Maine Coon cats are one of, if not the largest domesticated cats that are native to the United States. Its exact origin is difficult to pinpoint, but Maine Coon cats were noticed only during the 19th century. They were and are very beautiful cats. Back then, they graced their presence in cat shows.
It was believed that these cats were from Europe, brought by seafarers who settled in Maine. Some say that they were cats from the wild who sought sanctuary in the country or city after mating with a raccoon. This is a bit impossible since they are not of the same species.
Another tale is that cats cross-bred with bobcats, and the Maine Coon was the result of that. This is another impossibility. Anyway, whatever was the situation in which Maine Coon cats came to be, the state of Maine recognizes them as their official cat, and that’s where they belong.
Are Maine Coon Cats Aggressive?
No matter how friendly they seem to be, at times, Maine Coon cats can be aggressive. Owners of this breed have trouble with their quick temper. It is not true for all Maine Coon cats, but even the gentlest and most loving cat can become aggressive in an instant. What makes a Maine Coon cat, which is attested as the most caring domesticated cat in the world, act aggressively? Here are some reasons why it could happen:
The main reason why cats are aggressive is due to stress. Like humans, they can also become stressed, depressed, and pressured, as well. Why are they stressed out?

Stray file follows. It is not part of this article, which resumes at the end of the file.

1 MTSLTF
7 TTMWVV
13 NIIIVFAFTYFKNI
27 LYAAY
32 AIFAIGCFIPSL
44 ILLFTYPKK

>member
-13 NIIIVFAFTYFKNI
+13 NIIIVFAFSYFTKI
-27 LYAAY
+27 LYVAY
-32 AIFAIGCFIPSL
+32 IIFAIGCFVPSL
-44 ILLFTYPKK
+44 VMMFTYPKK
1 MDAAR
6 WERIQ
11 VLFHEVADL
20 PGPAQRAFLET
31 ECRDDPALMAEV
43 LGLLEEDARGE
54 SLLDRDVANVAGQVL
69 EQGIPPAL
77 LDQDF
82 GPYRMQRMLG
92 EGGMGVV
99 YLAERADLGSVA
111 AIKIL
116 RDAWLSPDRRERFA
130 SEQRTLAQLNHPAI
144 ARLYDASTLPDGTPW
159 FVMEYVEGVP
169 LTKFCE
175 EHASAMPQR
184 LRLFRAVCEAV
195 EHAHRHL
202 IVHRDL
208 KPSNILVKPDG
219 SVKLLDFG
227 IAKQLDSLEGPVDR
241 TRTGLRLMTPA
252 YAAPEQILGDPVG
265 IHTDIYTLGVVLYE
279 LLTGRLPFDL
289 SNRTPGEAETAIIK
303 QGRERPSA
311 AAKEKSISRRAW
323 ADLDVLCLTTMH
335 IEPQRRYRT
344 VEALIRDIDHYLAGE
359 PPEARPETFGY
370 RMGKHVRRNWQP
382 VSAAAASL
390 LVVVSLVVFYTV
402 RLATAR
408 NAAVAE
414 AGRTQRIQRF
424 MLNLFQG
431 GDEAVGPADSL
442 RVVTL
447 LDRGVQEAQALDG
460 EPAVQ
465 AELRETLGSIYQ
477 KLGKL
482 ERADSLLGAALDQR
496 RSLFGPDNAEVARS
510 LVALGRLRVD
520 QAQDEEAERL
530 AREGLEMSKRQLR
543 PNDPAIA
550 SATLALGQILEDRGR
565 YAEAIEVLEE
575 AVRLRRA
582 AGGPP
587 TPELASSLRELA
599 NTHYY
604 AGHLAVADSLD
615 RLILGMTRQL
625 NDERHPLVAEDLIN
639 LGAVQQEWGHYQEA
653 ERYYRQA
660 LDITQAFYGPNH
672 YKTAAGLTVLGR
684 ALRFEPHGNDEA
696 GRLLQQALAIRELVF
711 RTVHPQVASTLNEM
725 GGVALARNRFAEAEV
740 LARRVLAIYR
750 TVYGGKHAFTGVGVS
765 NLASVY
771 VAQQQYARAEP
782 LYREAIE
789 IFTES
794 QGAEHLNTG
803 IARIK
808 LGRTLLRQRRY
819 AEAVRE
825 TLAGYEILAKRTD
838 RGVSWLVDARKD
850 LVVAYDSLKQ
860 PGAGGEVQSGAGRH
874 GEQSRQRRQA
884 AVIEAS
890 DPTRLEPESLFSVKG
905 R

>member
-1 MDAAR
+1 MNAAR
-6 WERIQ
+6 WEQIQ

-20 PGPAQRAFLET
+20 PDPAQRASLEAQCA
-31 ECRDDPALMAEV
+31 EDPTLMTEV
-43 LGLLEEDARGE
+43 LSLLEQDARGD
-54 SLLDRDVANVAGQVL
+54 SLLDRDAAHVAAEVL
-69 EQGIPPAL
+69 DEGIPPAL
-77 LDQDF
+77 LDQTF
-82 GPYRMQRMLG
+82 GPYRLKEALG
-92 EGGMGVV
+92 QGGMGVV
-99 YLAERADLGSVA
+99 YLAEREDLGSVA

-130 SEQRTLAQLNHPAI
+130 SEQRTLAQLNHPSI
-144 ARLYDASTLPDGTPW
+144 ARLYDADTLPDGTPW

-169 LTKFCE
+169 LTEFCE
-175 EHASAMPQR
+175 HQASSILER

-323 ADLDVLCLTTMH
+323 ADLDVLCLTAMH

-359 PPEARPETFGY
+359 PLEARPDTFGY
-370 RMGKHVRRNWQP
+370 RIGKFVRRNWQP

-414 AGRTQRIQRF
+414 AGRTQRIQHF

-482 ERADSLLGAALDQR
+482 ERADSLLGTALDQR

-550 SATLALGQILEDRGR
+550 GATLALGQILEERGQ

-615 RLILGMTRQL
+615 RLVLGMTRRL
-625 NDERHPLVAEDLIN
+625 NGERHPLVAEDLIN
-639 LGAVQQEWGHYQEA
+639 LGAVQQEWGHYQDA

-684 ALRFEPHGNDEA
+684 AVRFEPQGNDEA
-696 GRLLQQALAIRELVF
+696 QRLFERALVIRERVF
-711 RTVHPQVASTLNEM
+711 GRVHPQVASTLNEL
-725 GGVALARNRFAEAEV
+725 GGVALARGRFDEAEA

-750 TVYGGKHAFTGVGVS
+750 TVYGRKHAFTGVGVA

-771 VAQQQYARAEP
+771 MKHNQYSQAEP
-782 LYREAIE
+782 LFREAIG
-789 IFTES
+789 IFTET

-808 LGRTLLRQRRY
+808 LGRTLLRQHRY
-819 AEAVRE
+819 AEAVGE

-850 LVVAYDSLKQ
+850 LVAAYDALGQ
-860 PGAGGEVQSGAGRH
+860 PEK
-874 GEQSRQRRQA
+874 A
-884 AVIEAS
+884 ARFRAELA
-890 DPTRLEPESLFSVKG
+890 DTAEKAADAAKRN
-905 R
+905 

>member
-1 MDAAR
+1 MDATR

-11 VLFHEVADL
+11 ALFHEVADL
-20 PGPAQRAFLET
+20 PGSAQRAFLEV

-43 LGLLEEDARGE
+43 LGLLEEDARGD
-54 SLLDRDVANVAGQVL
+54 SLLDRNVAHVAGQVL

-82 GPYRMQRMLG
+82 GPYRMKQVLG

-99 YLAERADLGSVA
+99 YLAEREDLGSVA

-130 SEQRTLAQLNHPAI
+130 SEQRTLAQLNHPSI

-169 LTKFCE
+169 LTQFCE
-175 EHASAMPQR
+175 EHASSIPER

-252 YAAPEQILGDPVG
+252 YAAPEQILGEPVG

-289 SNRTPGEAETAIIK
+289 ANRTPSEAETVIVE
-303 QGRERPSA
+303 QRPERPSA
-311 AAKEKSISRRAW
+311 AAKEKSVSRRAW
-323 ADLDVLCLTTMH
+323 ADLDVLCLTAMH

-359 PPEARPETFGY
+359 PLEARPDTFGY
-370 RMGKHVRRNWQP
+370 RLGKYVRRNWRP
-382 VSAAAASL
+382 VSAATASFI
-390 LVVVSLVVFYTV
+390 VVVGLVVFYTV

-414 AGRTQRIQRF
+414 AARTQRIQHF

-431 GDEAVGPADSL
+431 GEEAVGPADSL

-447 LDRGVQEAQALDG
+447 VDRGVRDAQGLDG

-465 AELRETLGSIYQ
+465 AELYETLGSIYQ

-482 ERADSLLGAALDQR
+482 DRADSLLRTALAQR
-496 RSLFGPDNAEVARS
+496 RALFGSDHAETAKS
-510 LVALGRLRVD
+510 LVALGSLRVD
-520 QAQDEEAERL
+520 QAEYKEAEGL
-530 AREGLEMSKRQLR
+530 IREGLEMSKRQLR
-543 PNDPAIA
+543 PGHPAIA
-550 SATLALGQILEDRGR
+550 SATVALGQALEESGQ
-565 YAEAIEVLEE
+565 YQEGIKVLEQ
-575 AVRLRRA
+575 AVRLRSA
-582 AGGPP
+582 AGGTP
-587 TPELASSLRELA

- Some health and medical concerns of cats like urinary tract infection
- Those insects that make cats irritable and crabby like lice and such
- A change of residence or moving from one home to another
- A change of human family or being given or gifted to another owner
- A new addition to the family (it can be another pet or a human baby)
- An intensified need for another feline
- When the family is stressed (the cat gets stressed out too as they absorb the vibes)
When your loving Maine Coon becomes problematic, starts to murmur, gnaw, and scratch, then she is stressed out. She may be sick too, so bring her to the vet just in case there is a health issue. If there are none, then it could be stress. Provide all the love and attention you can give to your feline pet so that she would be happy again.
They can also get attached to your old home. It will be an issue if you move from one house to another. They will adjust to the new place, but it will definitely take time. Just show your pet that the new house is her house too and that she can get comfy. If they display territorial aggression, that would be such horror and very annoying as well. In any case, be patient with your pet.
Territorial aggression will affect your two pets – the old one who has been your baby for a long time and the new one who wants to be cuddled and cared for. If the aggression is too much, the aggressive Maine Coon needs a break until she calms down. And then you can re-introduce the two cats once again when the air is clear.
Maine Coon Appearance – Size, Weight, Height, and More